Every single waking encounter between an angel and a man in the Bible involves the man begging for his life. Check it out, the men of the Bible are all scared nearly senseless when an angel appears and yet Mary is more troubled by the angel’s words than his presence. Either Mary’s angel appeared differently to Mary or she had a certain strength missing in some of the Biblical men. (Or the angel’s words were more terrifying then his presence?)

Mary was honest and open

“‘How can this be,’ Mary asked the angel, ‘since I am a virgin?'” (Luke 1:34)

The angel had just shared an overwhelming prophecy with Mary and she still had the presence of mind to ask a question. According to the angel, Mary was favored by God, and pregnant with a son would would be called God’s son and become a king. Mary bravely and immediately asks the most obvious question. This might look like doubt, but in reality it was honesty for which Mary was rewarded.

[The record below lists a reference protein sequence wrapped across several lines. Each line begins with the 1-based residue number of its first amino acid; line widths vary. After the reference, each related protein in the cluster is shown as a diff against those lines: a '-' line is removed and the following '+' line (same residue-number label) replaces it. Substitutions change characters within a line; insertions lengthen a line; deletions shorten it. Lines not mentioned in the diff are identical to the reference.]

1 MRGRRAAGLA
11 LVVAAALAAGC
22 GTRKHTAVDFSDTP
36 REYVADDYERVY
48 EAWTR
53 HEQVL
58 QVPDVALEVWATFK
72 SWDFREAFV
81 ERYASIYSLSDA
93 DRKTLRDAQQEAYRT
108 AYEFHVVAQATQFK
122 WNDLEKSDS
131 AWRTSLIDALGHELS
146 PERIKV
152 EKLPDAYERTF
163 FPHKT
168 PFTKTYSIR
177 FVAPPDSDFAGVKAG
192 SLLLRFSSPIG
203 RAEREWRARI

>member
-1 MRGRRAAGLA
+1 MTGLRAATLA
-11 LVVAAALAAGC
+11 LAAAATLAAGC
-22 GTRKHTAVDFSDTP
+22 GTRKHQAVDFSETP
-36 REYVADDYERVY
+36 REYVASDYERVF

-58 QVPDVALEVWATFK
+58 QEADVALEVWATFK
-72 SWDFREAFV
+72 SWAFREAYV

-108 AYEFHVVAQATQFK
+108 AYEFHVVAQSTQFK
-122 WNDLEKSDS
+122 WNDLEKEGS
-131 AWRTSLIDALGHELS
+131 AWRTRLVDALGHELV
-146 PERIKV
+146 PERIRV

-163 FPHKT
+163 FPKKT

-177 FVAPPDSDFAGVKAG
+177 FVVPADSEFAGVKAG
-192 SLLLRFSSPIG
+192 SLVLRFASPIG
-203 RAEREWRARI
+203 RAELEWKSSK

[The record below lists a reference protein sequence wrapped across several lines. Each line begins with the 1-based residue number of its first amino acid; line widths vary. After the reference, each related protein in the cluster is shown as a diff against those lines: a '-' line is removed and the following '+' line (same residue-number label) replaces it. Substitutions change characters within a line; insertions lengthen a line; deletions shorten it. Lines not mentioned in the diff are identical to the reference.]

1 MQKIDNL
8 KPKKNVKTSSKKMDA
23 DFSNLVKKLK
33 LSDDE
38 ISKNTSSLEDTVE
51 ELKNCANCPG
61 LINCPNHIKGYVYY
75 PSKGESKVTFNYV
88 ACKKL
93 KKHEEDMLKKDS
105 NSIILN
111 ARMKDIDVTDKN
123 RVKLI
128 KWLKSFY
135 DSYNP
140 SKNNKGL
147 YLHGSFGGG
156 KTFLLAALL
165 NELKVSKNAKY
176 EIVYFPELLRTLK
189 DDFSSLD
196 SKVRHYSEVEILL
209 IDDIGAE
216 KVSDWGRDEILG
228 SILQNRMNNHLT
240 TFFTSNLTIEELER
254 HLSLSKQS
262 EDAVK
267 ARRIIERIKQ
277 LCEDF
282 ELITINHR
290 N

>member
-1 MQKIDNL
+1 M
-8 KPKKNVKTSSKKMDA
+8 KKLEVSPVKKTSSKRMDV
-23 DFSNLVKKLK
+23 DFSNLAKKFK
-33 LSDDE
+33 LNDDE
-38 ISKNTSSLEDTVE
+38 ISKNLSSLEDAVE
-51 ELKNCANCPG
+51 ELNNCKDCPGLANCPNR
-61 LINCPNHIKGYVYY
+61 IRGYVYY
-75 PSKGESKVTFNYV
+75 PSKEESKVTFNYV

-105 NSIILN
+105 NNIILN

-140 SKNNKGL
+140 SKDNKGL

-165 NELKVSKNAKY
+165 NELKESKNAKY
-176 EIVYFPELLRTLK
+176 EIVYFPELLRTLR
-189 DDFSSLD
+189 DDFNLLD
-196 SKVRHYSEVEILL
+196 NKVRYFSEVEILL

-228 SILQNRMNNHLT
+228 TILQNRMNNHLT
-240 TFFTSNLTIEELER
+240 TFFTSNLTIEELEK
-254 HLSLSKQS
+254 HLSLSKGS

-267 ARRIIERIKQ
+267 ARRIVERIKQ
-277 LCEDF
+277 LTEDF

God was willing to give Mary the answers she needed

“The angel answered, ‘The Holy spirit will come upon you, and the power of the Most High will overshadow you. So the Holy one to be born will be called the Son of God. Even Elizabeth your relative is going to have a child in her old age, and she who was said to be barren is in her sixth montth. For nothing is impossible with God.'” (Luke 1:35-37)

The angel’s reply to Mary’s question was not a rebuke but a proof. The angel first explains something which sounds like science fiction. Then he gives Mary a chance to see physical proof ahead of time that nothing is iimpossible with God.

Mary was obedient and humble

“‘I am the Lord’s servant’ Mary answered, ‘May it be to me as you have said.” (Luke 1:38).